Many people in the UK are currently watching on YouTube BREXIT - The Movie’. I did. I wasn’t going to, but I am glad I watched all of it, as it’s an eye opener. The movie, whilst one sided, does show that in politics nothing changes - there is arrogance, people control, and power.

The EU in Europe is currently running its ‘empire’. It functions just like empires did 100 years ago – the German Empire, the Austro-Hungarian Empire, and the British Empire. The latter had administrators sent out to places like India and Australia to run the ship. These days it is the likes of the Irish and Swedes working in Luxembourg and Brussels who keep the EU’s cogs working. It is no different.

Should cafes in the UK have toilets in them?

Today, let’s talk about whether cafes in the UK should have toilets in them. Well, should they?

I discovered that this is actually a wonderful topic to debate. Yes, really! After all, we all need to spend a penny.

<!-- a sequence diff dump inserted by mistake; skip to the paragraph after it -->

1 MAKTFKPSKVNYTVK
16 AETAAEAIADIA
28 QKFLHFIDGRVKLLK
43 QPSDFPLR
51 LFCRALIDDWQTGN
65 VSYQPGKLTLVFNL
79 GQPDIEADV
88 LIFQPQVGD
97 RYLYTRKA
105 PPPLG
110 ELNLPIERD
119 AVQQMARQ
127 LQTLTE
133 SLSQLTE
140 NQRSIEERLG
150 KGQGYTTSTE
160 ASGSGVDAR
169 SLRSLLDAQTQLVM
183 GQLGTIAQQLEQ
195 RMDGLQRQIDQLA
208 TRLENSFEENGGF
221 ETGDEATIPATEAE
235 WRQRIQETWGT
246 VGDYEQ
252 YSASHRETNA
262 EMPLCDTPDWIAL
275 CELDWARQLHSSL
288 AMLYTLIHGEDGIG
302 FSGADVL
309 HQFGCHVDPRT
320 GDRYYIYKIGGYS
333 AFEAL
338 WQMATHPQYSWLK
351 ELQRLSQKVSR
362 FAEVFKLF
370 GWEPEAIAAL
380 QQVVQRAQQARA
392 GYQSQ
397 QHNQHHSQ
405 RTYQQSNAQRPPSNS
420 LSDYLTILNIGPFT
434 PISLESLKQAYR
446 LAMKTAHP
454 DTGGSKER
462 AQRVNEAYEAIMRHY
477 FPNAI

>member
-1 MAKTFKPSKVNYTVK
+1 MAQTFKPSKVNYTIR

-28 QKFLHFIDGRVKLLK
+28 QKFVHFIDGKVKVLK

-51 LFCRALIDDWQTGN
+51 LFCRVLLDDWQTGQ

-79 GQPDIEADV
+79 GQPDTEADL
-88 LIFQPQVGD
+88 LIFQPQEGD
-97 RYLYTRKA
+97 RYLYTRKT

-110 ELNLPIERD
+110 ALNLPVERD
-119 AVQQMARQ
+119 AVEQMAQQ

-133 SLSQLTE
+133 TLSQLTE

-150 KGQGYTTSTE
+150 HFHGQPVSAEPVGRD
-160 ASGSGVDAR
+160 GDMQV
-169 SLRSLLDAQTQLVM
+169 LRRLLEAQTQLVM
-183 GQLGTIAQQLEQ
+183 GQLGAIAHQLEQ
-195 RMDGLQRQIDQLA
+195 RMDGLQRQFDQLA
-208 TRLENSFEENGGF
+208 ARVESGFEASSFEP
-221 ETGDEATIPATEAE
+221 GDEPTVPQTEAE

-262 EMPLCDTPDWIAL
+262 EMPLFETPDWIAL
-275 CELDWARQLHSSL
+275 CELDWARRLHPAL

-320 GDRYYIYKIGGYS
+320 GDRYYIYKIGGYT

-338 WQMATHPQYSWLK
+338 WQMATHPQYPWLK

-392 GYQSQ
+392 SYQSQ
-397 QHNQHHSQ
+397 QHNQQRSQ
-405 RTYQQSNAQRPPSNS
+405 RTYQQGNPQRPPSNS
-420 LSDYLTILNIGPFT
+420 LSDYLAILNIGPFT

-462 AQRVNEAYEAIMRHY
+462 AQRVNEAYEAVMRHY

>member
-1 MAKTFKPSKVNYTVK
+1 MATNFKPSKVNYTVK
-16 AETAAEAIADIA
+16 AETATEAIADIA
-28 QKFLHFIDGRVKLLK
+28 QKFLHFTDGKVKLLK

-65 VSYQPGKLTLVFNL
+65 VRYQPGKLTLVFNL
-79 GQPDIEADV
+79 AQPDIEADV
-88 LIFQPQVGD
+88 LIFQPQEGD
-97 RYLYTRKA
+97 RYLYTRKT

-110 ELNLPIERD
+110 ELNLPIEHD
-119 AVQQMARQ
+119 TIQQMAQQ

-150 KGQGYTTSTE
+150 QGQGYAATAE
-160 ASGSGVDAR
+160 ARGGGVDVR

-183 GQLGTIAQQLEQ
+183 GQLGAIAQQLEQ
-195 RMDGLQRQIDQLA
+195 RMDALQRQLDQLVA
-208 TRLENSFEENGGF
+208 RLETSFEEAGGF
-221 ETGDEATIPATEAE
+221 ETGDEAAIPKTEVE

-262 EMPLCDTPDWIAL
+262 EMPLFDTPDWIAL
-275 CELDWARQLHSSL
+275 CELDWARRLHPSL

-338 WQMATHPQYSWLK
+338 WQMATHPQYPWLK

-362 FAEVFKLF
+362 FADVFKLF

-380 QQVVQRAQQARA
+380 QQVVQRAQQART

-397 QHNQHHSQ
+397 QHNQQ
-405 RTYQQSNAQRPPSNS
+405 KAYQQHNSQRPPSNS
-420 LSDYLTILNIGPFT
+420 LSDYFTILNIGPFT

I was intrigued to read about a recent court case in Hull, England. The court debated whether a bakery with a cafe in should provide toilets or not. The bakery in question is predominantly a takeaway, but does provide some seats for customers. Therefore it argued it should not need to provide a toilet.

The outcome could flush many cafes and takeaways down the pan, as a legal ruling now says that coffee shops and fast food outlets with fewer than 10 seats must now provide toilets for their customers.

The Czech Republic wants to adopt the name Czechia

The Czech Republic in Central Europe has decided to change its official name to Czechia. There are many reasons for this. One is that Czechs are fed up with people always trying to shorten their country’s name to Czecho or Czechland.

The new name will be similar to its neighbour Slovakia – that is also known as the Slovak Republic. Some people might say that Czechia is too similar in name to the Russian Republic of Chechnya.

Czechia is shorter than its former name of Czechoslovakia - before the country split in 1993 into two countries – namely The Czech Republic and Slovakia.

April Fools’ Day